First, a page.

It’s awards time, boys and girls. After 16 full weeks of competition, we know who were the good, the bad and the ugly. We know who was a steal and who was a letdown. But for the awards, we’re not just saying “This guy did good” or “avoid this bum next year.” There’s more to it.
For RISERS, it’s a hodgepodge of players who simply exceeded the majority of expectations. Now that could mean a guy who no one expected a thing out of who excelled or a guy who we gave a third-round billing to who provided a first-round effort.
For FALLERS, well, it’s pretty much loser central. Some were straight losers while others provided sixth-round stats at a second-round price tag. Let’s dive in and hand out the brass and take out the trash.
Patrick Mahomes, QB, Kansas City
This is probably the biggest “no kidding“ that we’ve written about in all over 2018. Forty-eight touchdowns to only 11 interceptions on the season will do that for a guy. With one game left on the regular season slate, Mahomes is likely to not only break 50 passing touchdowns but also 5,000 yards on the season. Those are the types of totals we’ve only grown used to seeing the greats in their prime like Peyton Manning and Tom Brady. Even some of the best in the game haven’t sniffed totals like that, one way or another. Ben Roethlisberger, Philip Rivers, even Aaron Rodgers would blush at totals like this and Mahomes did it in his first year as a full-time starter. With these numbers under his belt and Andy Reid still running the offensive circus next season, Mahomes figures to go from a guy drafted outside the Top 5 at his position in 2018 to maybe even a first-round consideration next year. Mahomes will likely go higher than we’ve seen Manning, Rodgers and even the one year wonder that was Michael Vick go on draft day.
Phillip Lindsay, RB, Denver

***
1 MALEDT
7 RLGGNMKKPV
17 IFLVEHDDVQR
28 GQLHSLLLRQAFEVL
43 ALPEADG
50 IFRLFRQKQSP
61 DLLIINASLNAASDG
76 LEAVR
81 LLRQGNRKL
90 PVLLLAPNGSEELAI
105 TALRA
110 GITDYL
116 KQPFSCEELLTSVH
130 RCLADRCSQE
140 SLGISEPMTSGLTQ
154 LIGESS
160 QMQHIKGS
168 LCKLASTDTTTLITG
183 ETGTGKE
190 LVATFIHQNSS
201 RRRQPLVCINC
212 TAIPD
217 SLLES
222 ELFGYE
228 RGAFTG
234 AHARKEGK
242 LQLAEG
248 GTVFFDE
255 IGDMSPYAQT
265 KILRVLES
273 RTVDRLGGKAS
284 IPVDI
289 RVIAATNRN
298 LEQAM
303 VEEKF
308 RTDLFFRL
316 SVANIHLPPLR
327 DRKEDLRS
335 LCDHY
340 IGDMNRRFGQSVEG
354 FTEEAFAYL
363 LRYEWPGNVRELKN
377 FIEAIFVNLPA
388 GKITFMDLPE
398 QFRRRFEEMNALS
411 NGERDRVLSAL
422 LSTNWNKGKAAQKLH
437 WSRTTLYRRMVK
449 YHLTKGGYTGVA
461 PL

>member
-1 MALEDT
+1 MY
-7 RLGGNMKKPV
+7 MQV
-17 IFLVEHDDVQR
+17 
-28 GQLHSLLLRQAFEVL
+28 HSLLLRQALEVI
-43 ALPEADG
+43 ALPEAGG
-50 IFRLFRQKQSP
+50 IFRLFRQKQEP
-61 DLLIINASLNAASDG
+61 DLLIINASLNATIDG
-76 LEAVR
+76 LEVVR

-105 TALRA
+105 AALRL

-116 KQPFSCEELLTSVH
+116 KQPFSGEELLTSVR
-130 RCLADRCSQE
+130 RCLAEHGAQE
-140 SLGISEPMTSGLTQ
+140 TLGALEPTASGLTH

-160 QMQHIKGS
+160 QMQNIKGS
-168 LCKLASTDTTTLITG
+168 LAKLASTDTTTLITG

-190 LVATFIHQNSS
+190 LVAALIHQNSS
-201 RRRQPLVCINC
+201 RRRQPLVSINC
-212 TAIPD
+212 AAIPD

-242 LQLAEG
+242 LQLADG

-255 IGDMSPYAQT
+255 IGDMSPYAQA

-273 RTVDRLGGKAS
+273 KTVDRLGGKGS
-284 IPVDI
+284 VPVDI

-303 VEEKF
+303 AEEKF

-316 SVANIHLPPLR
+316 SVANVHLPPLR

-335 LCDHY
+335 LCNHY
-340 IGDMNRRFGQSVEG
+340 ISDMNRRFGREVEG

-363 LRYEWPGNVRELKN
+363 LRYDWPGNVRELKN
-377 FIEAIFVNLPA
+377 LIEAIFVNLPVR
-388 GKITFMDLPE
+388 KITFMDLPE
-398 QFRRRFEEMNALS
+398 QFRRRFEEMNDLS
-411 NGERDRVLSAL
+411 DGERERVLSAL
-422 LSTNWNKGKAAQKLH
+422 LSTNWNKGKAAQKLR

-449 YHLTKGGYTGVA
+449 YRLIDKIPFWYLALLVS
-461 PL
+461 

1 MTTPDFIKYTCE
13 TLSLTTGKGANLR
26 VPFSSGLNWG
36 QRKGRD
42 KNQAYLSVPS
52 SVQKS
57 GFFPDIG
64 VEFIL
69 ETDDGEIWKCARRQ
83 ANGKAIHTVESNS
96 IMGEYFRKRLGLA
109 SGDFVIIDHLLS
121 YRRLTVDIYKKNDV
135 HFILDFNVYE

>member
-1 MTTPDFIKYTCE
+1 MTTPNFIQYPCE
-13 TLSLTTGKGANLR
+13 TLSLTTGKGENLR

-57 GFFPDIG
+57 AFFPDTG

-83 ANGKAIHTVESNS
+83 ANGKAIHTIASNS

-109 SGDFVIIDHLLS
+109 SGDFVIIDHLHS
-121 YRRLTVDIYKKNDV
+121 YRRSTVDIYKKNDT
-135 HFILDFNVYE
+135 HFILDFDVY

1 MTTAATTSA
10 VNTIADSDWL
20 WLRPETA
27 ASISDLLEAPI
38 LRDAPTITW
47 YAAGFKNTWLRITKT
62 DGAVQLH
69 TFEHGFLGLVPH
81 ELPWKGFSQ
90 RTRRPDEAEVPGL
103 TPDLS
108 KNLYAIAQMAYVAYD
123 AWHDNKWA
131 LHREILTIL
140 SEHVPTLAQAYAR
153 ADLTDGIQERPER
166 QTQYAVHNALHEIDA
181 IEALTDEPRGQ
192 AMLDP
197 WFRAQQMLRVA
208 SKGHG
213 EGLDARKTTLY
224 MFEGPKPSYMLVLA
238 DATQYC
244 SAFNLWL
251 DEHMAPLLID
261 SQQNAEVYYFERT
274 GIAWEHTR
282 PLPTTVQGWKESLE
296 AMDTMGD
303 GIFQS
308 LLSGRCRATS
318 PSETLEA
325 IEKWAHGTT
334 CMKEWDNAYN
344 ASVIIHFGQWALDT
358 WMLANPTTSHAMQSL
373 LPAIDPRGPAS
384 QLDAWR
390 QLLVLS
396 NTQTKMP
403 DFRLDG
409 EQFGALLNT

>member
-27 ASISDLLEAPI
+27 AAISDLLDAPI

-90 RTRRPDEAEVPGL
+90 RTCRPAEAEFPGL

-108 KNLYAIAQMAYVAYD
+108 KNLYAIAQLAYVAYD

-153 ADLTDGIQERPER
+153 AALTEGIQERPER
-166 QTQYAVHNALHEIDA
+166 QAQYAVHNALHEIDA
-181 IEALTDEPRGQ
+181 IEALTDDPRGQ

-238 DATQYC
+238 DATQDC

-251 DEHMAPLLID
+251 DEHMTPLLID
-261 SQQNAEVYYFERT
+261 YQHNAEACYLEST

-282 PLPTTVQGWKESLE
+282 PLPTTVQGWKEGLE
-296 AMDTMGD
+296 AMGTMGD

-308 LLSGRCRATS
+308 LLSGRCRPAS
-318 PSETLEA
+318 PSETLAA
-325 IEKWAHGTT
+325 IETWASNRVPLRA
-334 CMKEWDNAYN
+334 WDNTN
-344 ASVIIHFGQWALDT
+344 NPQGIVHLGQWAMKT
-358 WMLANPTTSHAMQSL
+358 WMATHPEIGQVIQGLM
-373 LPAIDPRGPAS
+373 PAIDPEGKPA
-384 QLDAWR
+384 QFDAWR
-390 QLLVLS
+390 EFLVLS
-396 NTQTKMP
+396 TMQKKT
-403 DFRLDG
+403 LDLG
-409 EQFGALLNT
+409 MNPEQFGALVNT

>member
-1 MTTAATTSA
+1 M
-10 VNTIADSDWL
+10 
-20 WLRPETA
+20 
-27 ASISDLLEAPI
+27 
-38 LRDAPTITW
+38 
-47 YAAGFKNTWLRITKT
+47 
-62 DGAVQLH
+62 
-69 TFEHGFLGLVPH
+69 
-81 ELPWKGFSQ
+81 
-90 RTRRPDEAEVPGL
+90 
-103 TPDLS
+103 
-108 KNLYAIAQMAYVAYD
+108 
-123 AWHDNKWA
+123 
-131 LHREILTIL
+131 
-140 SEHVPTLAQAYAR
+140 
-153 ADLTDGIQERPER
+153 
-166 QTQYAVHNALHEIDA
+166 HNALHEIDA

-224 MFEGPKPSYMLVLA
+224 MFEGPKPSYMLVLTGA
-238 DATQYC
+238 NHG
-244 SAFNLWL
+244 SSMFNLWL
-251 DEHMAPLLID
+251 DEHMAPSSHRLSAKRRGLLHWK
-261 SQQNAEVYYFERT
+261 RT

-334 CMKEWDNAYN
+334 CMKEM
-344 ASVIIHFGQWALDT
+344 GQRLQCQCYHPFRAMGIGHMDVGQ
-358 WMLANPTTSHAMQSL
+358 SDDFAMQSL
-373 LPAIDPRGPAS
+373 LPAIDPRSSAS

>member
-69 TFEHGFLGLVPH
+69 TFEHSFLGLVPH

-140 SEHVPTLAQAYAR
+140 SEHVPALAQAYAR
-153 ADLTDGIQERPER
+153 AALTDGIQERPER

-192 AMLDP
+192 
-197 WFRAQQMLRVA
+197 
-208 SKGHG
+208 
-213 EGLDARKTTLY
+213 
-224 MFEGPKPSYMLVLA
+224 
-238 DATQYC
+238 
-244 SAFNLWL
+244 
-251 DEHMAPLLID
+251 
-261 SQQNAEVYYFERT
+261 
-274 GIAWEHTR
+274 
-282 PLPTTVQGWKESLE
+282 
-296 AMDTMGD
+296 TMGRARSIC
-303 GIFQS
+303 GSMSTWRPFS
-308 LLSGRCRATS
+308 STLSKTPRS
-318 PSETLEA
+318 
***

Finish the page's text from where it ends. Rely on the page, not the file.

Lindsay went from an undrafted fantasy option to a premium fantasy back in just a short matter of time. He managed to beat out the competition of players drafted ahead of him like Royce Freeman in order to make himself the fantasy mainstay into which he turned himself. Lindsay went from a nobody to a 1,000-yard back with 10 touchdowns for a team with zero offensive identity. Denver traded away Demaryius Thomas, lost Emmanuel Sanders to injury and ran out one of the worst free agent quarterback signings in recent memory with Case Keenum. All things considered, 2018 should widely be considered Lindsay’s fantasy floor. Now, the wrist injury and pending surgery do throw a monkey wrench into the works but he did do enough to deserve late first-round consideration as long as the upcoming news is promising.
Christian McCaffrey, RB, Carolina
We were on record in saying that McCaffrey’s frame and running style would not survive without offensive help and no one capable of pretending to be an offensive lineman in front of him. We thought that the young running back would be running head first into a brick wall 300 times on the year. But, to our surprise, McCaffrey didn’t just hold up, he went to town with the workload. After saying goodbye to Kelvin Benjamin and then losing Greg Olsen for two or three separate times on the year, there wasn’t a soul left in Carolina to help shoulder the load. Again, we thought that McCaffrey would flounder in the situation. Instead, the young man posted more than 1,000 yards rushing on a modest 215 attempts while catching an insane 100 passes for another 845 yards. All in all, McCaffrey found the end zone 13 total times with a trick play passing touchdown to boot. He made it work in a situation where most wouldn’t. Next year, if Carolina addresses its line a little bit and then adds someone who actually knows how to catch a football to the offense, McCaffrey could eclipse all the totals we witnessed in 2018.